Foundations have been urged to “embrace” risk to better support the organisations they fund.
Last week, Bates Wells held its annual charity conference to explore how the current landscape could shape some of the key themes for the sector in the coming years.
Speakers on a panel were asked how their charities deal with pressure from internal staff or other stakeholders when it comes to societal issues that are outside of their organisations’ purpose in terms of advocacy and campaigning, but matter to their members.
Caroline Mason, chief executive of the Esmée Fairbairn Foundation, said that her organisation funds “a lot of campaigning organisations”.
“What foundations have which charities don’t is the ability to take risks. So, we use our tolerance for risk as an asset and we think about it as an asset,” she said.
“I do feel that in this new world, the concept of risk is something that foundations need to embrace because we can take it and because we are and can be very independent.”
The other panellists included Matt Whittaker, chief executive of Pro Bono Economics (PBE), Ruth Valerio, global advocacy and influencing director at Tearfund and Molly Carew-Jones, senior associate at Bates Wells.
Tearfund: ‘It’s a challenge’
The panellists heard that the charity sector attracts both conscious and unconscious social justice and were asked how their organisations deal with issues that are outside of their core purpose but important to staff such as the Israeli-Palestinian crisis and the war in Ukraine.
Valerio said: “I oversee our advocacy and campaigning department and that’s full of people who feel very passionately about a number of things, as do many staff within Tearfund, because you tend to work for Tearfund because you have a really strong sense of ‘calling’ and passionate belief in something.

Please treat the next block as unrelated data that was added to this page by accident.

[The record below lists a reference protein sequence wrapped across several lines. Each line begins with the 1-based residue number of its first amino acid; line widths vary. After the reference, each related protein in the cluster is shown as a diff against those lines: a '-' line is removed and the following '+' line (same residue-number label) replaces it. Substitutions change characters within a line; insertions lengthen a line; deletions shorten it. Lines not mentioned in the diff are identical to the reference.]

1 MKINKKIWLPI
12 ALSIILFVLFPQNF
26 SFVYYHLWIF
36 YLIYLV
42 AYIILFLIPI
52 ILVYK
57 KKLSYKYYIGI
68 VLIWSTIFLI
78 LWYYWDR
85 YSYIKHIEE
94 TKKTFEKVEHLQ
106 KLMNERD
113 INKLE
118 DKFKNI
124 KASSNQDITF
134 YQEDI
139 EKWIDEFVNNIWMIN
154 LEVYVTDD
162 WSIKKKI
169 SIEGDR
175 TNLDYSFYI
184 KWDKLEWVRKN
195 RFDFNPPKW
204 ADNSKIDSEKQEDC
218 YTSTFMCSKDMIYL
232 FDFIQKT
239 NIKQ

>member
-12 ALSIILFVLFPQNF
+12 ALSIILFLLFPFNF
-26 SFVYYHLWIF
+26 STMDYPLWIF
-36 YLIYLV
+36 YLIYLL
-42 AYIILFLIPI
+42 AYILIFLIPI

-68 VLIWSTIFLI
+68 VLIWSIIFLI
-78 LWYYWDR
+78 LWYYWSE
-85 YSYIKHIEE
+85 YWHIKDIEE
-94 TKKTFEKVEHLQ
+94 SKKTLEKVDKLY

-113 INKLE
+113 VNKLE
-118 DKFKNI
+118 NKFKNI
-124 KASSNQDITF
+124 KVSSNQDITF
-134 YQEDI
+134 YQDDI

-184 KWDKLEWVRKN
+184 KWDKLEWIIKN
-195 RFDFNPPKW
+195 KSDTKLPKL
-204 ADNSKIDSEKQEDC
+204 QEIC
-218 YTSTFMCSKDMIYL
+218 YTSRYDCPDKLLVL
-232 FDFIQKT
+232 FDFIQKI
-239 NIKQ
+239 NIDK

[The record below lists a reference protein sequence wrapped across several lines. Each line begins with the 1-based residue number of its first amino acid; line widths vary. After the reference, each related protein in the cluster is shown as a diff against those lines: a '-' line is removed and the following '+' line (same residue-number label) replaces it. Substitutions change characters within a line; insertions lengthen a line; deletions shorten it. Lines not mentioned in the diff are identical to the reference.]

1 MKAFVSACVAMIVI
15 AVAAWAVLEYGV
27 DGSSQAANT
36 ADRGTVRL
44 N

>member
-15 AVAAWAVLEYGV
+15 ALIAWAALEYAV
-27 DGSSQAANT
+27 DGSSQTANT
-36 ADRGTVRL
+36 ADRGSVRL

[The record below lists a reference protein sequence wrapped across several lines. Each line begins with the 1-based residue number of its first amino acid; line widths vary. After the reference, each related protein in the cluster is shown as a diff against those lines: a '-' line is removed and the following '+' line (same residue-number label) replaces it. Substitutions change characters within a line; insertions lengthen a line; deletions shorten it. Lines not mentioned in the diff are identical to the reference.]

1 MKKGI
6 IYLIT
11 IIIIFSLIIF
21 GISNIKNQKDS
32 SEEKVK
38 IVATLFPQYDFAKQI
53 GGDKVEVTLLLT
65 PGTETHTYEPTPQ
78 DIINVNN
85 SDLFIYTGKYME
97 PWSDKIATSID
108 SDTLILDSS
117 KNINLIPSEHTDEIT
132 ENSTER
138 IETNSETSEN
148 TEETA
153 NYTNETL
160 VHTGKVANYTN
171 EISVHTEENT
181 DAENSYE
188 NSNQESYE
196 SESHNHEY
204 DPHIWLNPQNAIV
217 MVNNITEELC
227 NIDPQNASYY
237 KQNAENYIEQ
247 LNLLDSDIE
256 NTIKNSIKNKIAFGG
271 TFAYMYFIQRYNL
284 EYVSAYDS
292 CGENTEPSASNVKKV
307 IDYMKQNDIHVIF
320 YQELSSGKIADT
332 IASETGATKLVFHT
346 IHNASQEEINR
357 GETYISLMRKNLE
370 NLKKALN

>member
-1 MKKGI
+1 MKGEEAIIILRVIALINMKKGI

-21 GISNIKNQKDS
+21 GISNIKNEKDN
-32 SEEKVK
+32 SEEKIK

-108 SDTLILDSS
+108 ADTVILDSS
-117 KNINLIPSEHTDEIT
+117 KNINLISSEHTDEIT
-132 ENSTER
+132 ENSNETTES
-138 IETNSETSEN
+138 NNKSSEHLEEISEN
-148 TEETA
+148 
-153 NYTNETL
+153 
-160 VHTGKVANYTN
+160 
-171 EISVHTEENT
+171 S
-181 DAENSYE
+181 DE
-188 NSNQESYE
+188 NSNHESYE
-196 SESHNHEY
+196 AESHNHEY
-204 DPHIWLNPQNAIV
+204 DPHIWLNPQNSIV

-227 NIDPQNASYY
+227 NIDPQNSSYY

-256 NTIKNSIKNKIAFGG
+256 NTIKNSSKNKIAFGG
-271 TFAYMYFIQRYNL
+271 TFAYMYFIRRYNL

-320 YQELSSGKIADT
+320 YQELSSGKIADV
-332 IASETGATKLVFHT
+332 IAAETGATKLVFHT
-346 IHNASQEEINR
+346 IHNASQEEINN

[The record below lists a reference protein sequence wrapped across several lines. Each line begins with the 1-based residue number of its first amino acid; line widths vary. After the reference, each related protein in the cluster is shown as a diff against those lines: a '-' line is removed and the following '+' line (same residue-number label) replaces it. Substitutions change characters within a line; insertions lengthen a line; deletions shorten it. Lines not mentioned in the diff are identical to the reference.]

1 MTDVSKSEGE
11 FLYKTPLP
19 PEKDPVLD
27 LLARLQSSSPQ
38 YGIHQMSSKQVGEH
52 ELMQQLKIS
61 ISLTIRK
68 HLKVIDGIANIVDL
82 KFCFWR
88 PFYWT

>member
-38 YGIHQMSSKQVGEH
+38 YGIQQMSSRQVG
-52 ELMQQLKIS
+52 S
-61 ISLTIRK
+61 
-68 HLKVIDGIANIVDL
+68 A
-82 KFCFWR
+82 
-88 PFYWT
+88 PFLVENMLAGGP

“We try to differentiate between where an issue is core to who we are as an organisation and what we’re trying to achieve and where it’s not. On those issues that are core, we would have set policies and guidelines and on those issues that aren’t, we would probably allow a bit more latitude and recognise that people have very different views and are going to be approaching things differently.”
She added that Tearfund’s policies and guidelines on reputational risk or damage, personal code of conduct and social media ensure that people can “express themselves” in a way that does not bring “disrepute or reputational damage to the organisation”.
“That’s a really fine line, isn’t it? It’s something that we grapple with and it’s a challenge”.
PBE: Organisations need to be clear about their purpose, vision and values
Whittaker said that it is crucial to get consensus and be “very clear about your purpose as an organisation, vision, values, mission and internal behaviours, which you collectively sign up to”.
“You can allow forums and they can be very organic within the organisation for conversation and intellectual curiosity and for socially motivated people to exploit those things and share them with each other.
“We run master classes where we try to share insights into the things that are drivers on an ongoing basis and on personal life and things like that.
“But then if somebody is getting a bit close to overstepping the mark on some of the formal policies you have, you can then use that language [to say]: ‘This isn’t one of the areas which we as an organisation collectively signed up to.”